Team Shape

What has Rodgers tweaked to effect this dramatic change in attacking and defensive performances?

Let’s compare the average team positions from FotMob (Opta) from the RB Leipzig tie last season to the Lazio loss this week.


Nat Phillips was dropped deeper than Cameron Carter-Vickers last season, which is why I was surprised about the overall defensive line data. What we can see from the above is that the central midfielders are slightly more pushed on, but the forwards are slightly deeper. Such small margins have the effect of making the team more compact overall and this is harder to play through.

The trade-off is that whilst the nominal number 10 versus RM Leipzig (Sead Haksabanovic) pushed right up top with Kyogo Furuhashi, Reo Hatate tended to be much deeper against Lazio. Similarly, Daizen Maeda was much less aggressive in getting forward than Liel Abada had been a year ago.

Overall, Celtic sacrificed both numbers in attack and depth of attacking positioning to make the midfield and forward defensive lines more compact.


The Sofascore momentum bars are a useful indicator of the flow of a match in terms of which side is dominating both possession and field position over the 90 minutes.

Again, here are the comparisons between last night and the home match-up versus RB Leipzig:

Under Postecoglou in Europe, Celtic tended to have bursts of very intense attacking interspersed with long bouts of opposition control. Whereas against Lazio, apart from the period after the Celtic goal, the home side maintained a decent level of overall control.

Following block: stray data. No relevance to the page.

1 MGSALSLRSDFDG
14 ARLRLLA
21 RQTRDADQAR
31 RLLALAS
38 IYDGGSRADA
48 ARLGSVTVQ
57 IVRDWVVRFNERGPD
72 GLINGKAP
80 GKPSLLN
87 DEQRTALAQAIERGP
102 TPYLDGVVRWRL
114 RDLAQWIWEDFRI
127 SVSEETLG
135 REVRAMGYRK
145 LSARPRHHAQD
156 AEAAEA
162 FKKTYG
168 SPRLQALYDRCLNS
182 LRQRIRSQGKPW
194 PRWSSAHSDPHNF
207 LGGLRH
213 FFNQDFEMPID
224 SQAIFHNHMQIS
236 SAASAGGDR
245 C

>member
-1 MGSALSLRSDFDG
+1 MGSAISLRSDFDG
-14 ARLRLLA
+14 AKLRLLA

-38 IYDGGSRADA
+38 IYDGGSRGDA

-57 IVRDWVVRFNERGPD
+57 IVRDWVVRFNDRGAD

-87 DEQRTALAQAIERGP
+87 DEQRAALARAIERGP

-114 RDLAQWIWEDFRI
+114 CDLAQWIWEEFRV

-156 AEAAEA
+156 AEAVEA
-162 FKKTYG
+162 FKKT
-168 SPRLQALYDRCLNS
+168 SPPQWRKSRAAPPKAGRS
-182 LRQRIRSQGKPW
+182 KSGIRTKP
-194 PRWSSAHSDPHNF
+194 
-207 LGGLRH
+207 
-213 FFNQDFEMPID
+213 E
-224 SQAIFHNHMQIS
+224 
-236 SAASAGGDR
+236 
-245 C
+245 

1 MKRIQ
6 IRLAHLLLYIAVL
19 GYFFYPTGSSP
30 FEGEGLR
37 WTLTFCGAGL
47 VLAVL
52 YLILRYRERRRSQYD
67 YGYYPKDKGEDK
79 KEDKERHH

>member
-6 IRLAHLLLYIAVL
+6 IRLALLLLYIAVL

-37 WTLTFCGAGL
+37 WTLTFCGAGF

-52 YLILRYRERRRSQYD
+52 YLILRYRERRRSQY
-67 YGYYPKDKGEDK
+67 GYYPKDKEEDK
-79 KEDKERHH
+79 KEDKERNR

Bear in mind also that RB Leipzig are a very direct and vertical passing-orientated team, whereas under the cigarette-munching Maurizio Sarri, Lazio are one of the most possession-hungry and ball-dominant sides in Serie A.

Despite this, Celtic exacted admirable control of the ball for long periods in the second half last night. Whereas Postecoglou’s side would have been more direct, Celtic were able to be less expansive but more controlling. This obviously limits the opposition in terms of attacking – Celtic had to reduce the chances being offered up given last season’s 16 goals conceded.


Despite results (two losses) and goals (1-4 against) not reflecting, Rodgers has spun Celtic’s Champions League performances on their heads to become (after only two match days) one of the most miserly defensively whilst not hitting last season’s heights in attack.

But good sides are built from solid defensive foundations. And as certain risks were not addressed – specifically a more agile goalkeeper - arguably two goals have been conceded (the free kick in Rotterdam and the headed corner equaliser last night) that a younger, faster more bendy ‘keeper saves. Add in a chronic centre-back injury list and this compounds defensive risks (bad luck).

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The attacking deficiencies as part bad luck (Abada’s injury) and part the failure to adequately replace the creativity and goal threat of Jota and Aaron Mooy. In the round then, if Celtic can get their best XI on the field and continue to set up as Rodgers has in the first two games, there is no reason they cannot get points in this group.

Celtic need to either dramatically improve the quality of output coming from both the wing positions and the number 10 position, or alternatively, switch to a 4-4-2 diamond to get the best out of Maeda. A little good luck would certainly help as well.